Service members would get a 5.2% pay raise next year under the House Armed Services Committee's draft of the annual defense policy bill, the committee confirmed Monday.
Including the raise in the committee's version of the National Defense Authorization Act, or NDAA, puts troops on track to receive their highest pay raise in more than two decades.
The 5.2% pay bump matches what the Biden administration proposed in its fiscal 2024 budget request, which in turn matched a federal formula that ties annual military raises to growth in private-sector wages.
While the NDAA has months to go and multiple steps before it becomes law, lawmakers traditionally follow or exceed the administration's requested pay raise for troops.
A 5.2% raise in basic pay would mean anywhere from about $1,100 more per year for the most junior service members to more than $10,000 more per year for senior officers.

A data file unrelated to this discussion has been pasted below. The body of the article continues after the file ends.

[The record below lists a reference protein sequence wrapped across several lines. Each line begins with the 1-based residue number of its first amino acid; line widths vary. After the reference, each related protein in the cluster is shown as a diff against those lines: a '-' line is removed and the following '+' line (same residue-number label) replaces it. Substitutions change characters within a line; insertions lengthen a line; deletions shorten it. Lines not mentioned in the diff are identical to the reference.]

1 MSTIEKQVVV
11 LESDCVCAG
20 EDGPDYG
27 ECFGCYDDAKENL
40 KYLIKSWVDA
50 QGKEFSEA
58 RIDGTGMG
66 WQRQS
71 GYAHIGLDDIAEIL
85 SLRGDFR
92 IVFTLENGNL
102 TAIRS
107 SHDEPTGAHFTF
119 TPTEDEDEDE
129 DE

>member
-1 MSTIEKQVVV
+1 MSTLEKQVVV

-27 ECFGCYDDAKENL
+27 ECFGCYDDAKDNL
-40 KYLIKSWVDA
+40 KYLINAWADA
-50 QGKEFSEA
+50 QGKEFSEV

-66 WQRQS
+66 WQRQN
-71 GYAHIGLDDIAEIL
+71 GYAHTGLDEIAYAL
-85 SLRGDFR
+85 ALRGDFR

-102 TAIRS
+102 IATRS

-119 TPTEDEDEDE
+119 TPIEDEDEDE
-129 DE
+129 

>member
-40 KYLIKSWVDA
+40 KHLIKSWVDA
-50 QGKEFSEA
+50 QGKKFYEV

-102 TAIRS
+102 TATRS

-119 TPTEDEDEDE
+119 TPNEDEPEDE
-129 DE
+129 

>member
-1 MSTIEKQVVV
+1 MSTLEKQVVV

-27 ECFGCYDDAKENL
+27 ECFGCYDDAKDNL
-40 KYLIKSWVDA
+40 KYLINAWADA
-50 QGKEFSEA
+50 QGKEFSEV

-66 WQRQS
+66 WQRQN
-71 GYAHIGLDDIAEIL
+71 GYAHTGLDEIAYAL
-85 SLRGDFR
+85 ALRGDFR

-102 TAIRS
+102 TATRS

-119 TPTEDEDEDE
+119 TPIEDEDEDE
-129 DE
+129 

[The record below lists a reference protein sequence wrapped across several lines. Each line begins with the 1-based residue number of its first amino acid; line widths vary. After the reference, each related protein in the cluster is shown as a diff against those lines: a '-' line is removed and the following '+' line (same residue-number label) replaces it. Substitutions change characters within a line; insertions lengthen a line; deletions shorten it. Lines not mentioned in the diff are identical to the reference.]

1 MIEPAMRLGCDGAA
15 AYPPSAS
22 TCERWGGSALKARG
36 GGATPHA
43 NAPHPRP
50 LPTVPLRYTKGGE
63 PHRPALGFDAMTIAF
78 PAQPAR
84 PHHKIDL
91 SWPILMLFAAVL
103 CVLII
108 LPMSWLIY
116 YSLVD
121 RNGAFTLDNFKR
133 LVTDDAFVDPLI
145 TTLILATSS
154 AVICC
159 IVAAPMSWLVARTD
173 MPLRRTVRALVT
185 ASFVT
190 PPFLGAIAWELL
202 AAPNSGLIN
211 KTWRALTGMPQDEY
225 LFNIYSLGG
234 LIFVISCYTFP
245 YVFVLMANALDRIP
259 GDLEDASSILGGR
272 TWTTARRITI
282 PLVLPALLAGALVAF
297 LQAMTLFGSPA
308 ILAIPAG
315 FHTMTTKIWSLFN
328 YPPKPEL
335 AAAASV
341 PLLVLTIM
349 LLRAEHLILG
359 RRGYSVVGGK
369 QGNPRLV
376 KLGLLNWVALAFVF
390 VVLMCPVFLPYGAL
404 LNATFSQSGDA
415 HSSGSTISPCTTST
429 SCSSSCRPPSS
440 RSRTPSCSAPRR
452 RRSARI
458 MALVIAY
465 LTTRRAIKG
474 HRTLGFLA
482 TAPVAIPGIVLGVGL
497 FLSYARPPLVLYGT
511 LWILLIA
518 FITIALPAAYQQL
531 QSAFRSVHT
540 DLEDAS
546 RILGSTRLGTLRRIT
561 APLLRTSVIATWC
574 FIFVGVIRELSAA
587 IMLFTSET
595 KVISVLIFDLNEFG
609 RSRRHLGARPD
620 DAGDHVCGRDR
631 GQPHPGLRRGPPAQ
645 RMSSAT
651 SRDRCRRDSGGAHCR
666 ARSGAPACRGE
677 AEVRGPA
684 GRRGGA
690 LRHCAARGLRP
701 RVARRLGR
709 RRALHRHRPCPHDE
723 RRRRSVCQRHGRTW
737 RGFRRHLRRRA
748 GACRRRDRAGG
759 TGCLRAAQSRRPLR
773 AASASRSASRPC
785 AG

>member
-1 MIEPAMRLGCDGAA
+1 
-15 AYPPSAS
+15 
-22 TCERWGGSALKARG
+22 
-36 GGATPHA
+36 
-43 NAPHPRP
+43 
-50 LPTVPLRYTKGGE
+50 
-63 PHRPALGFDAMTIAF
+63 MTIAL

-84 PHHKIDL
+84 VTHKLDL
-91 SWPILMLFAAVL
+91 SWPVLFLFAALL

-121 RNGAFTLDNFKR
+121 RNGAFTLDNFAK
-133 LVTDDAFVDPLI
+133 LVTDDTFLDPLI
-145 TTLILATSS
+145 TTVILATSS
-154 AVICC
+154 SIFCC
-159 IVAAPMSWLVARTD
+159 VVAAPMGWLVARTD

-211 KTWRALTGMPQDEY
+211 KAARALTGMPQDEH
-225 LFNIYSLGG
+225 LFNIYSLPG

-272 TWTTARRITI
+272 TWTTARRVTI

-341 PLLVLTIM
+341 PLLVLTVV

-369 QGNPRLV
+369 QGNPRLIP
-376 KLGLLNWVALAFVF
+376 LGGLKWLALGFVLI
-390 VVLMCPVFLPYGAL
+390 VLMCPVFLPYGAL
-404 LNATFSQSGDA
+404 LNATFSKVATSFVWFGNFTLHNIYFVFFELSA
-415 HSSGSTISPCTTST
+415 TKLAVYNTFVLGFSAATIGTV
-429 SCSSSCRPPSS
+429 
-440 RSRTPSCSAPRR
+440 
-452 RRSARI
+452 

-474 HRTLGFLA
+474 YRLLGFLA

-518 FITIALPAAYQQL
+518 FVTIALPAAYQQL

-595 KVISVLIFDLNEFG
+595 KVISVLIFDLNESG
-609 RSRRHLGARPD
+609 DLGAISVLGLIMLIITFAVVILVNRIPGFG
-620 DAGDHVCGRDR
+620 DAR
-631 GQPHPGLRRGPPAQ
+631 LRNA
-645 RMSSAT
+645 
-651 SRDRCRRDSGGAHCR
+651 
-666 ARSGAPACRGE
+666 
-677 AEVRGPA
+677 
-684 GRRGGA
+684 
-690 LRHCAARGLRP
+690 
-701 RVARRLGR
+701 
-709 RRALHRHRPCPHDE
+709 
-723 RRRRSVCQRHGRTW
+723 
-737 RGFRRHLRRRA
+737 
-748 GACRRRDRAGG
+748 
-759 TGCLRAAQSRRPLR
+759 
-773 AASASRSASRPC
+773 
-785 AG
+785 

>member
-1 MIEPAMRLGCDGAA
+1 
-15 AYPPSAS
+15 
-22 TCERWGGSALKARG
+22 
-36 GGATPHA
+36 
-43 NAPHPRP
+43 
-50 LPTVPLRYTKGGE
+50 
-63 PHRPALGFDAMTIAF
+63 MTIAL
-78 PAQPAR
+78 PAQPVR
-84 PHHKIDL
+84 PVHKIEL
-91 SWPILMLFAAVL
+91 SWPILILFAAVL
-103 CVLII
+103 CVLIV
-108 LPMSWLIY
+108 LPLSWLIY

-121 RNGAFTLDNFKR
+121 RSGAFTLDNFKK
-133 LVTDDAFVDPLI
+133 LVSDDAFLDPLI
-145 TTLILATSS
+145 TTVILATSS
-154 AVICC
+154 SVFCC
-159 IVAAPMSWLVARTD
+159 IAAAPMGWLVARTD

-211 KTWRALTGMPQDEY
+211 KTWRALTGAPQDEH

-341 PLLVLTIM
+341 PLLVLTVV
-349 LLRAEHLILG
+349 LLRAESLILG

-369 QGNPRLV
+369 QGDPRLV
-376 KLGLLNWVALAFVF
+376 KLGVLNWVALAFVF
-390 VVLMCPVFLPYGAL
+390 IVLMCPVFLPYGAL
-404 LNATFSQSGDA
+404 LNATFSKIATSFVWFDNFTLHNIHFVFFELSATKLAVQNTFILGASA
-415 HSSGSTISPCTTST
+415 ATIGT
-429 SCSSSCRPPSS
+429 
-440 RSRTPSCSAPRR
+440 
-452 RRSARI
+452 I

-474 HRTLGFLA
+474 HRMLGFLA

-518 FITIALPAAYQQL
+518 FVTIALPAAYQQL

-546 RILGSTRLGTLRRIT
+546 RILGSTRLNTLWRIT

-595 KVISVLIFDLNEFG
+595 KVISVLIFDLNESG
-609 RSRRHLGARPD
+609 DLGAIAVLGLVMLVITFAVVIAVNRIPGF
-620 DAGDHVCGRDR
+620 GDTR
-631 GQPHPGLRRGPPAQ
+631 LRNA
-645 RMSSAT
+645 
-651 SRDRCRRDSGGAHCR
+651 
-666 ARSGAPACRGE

The raise would be the highest since service members got a 6.9% increase in 2002. It would also come on the heels of troops this year getting their highest pay bump in a decade with a 4.6% raise.
The pay raise would be on top of other efforts included in this year's NDAA meant to help service members' finances. Lawmakers have expressed concern that compensation in the military, particularly for junior enlisted personnel, is not keeping pace with the economy and could be contributing to recruiting struggles.
Other proposals in the House NDAA to better compensate troops include a bonus for E-6s and below if they're hurt by the economy, more flexibility to adjust the Basic Allowance for Housing to respond to market conditions, and excluding the housing allowance from income calculations for a stipend to help food insecure troops.
House Armed Services subcommittees are scheduled to debate their portions of the NDAA on Tuesday and Wednesday. The full committee will consider the bill June 21.
-- Rebecca Kheel can be reached at firstname.lastname@example.org. Follow her on Twitter @reporterkheel.